Strong college sector and highly educated immigrants bolster talent pool
The labour market is tight and recruitment a challenge but Statistics Canada’s latest study has revealed some encouraging news – the country has the most educated workforce among the G7 nations.
The latest release of 2021 census data shows Canada leads the G7, which includes Canada, France, Germany, Italy, Japan, United Kingdom, and United States, thanks to its strong college sector and highly educated immigrants.
Over 57 per cent of workers aged 25 to 64 have a college or university credential, while almost one in four working-age people had a college certificate or diploma or similar credential in 2021, more than any other G7 country.
Almost one-third of the working-age population, or 6.4 million people, reported having a bachelor's degree or higher in 2021, which is up 4.3 percentage points over 2016.
Immigrants make up nearly half of that growth, but are still more likely to be overqualified for the jobs they have. The report said that highly educated workers with a bachelor's degree or higher were more capable of navigating the COVID-19 pandemic, as they often worked in sectors that were more suited to remote work.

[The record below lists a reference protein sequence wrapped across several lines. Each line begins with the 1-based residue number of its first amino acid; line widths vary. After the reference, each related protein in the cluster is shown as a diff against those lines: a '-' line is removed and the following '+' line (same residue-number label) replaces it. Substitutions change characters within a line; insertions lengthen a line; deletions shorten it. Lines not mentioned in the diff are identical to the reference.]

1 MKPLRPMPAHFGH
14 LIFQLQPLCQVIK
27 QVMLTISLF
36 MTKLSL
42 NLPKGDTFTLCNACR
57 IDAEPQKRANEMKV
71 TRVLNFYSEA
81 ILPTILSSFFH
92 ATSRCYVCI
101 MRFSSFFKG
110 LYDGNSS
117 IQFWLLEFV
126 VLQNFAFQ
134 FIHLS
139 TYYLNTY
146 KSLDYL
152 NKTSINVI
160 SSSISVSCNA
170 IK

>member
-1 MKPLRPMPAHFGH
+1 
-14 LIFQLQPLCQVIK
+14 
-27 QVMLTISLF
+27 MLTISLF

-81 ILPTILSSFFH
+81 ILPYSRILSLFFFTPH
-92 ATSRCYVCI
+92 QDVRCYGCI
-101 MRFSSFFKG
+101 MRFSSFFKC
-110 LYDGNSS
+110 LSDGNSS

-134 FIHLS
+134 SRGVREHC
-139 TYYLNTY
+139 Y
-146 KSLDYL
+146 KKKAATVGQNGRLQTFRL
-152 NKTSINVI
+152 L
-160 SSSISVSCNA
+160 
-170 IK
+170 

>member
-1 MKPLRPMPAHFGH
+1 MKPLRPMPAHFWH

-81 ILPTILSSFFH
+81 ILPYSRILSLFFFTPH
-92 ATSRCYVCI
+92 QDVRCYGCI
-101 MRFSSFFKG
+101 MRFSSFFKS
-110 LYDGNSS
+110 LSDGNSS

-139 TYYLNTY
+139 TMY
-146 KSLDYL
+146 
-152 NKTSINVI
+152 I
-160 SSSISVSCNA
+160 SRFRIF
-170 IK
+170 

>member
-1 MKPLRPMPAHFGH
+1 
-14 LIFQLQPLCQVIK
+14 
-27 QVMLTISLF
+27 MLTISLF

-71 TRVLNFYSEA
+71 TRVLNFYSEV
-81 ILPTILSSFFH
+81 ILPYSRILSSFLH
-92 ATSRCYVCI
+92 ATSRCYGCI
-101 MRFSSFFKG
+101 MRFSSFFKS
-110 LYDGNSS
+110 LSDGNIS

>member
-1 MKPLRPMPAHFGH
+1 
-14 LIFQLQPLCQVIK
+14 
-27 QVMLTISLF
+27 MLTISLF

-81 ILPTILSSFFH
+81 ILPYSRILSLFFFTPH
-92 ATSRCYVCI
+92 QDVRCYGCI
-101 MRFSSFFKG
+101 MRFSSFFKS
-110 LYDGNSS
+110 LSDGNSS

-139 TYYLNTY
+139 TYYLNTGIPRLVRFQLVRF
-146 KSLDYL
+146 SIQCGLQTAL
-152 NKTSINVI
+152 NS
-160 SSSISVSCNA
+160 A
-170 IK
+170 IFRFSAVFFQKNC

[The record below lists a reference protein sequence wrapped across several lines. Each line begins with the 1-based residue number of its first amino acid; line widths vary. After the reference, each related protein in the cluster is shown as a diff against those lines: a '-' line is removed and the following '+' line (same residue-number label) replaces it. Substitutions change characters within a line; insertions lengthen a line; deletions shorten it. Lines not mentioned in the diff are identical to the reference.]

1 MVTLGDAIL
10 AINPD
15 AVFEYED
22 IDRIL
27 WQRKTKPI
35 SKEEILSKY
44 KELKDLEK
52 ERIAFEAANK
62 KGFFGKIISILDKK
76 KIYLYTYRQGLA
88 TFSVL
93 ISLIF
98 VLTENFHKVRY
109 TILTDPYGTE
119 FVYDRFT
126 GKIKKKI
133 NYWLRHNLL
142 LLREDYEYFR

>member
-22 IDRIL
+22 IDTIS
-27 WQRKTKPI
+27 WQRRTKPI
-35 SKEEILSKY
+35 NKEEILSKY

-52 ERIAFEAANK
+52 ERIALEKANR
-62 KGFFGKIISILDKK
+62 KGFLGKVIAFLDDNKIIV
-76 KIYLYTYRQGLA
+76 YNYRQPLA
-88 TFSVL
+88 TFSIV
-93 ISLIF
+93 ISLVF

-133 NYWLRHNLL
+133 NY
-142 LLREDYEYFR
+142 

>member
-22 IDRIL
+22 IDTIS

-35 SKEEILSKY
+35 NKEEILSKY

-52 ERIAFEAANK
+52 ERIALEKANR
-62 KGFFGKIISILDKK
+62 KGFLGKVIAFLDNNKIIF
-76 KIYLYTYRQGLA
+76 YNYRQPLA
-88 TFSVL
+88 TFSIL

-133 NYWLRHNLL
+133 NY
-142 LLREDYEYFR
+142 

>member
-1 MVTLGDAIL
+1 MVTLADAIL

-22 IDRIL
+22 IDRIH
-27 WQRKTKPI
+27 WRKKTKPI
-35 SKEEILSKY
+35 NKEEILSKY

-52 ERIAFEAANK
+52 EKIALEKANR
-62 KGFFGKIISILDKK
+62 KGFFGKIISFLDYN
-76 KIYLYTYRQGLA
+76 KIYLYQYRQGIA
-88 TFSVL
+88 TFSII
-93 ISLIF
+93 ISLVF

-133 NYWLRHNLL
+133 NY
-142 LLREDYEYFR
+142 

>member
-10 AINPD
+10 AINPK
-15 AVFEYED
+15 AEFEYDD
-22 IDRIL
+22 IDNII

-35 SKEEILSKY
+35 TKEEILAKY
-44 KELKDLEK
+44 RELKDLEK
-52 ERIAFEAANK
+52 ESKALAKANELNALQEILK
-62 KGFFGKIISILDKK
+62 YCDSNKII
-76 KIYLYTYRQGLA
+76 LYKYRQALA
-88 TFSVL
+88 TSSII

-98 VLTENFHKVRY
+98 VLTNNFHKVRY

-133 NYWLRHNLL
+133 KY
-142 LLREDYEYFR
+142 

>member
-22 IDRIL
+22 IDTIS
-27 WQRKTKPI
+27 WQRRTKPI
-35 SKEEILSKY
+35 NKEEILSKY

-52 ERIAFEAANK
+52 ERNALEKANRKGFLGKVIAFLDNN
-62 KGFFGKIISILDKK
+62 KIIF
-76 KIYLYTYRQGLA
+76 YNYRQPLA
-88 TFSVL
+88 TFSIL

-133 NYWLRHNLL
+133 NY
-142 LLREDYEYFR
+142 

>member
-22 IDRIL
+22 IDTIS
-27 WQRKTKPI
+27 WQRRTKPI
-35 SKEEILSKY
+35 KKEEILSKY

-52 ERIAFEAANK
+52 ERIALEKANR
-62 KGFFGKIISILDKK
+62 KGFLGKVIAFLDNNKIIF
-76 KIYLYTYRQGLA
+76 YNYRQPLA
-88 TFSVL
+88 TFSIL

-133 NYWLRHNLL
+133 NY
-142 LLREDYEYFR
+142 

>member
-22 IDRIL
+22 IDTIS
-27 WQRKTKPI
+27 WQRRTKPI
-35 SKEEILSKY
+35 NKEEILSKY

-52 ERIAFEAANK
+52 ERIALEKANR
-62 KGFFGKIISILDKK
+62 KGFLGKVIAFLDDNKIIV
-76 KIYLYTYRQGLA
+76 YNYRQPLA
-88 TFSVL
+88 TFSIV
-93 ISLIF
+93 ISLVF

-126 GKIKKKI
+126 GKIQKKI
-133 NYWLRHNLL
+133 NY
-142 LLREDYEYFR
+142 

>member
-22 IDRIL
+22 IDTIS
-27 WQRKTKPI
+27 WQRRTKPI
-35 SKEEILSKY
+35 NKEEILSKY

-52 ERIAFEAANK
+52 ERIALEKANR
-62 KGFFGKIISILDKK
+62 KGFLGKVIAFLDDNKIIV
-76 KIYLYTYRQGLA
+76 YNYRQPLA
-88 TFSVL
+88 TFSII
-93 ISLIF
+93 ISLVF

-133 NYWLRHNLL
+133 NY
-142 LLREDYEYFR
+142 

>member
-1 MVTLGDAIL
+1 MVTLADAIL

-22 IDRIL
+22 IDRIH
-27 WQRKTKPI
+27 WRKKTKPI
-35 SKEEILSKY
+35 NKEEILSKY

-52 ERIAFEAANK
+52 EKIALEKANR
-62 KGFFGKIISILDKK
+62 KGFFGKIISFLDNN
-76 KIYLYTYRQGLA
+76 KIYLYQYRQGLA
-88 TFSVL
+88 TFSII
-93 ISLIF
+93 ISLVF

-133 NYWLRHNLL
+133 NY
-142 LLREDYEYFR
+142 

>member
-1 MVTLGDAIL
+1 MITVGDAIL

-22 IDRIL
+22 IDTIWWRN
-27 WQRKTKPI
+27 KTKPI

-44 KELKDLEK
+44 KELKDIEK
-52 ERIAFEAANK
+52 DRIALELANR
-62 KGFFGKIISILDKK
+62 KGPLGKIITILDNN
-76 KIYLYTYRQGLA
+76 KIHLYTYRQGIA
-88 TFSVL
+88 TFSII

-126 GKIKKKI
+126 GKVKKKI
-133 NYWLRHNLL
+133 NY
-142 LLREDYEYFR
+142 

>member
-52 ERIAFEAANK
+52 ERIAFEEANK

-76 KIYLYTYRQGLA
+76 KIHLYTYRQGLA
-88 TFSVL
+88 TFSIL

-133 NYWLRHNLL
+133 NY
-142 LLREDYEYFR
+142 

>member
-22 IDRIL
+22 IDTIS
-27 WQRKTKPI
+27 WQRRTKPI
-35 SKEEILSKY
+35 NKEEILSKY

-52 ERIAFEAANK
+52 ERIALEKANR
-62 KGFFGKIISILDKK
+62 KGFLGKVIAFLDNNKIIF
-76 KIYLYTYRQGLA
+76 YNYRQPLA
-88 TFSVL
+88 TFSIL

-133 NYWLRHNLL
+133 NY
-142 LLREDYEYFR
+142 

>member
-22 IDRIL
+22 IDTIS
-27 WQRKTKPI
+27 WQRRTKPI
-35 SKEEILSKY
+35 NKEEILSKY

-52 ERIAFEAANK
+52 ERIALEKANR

Meanwhile, Statistics Canada also revealed a change – albeit an expected one – in people’s workday habits, with 2.8 million fewer commuters in 2021 than in 2016. The federal agency says COVID-19 altered commuting patterns for Canadian workers with fewer people driving, taking transit, or walking and bicycling in 2021 compared to five years before.
By May 2022, the number of car commuters was back to 2016 levels, but the number of people taking public transit was still lower than it was six years ago. A million Canadians took transit to work in 2021, which is less than the 1.2 million who took the train or bus in 1996.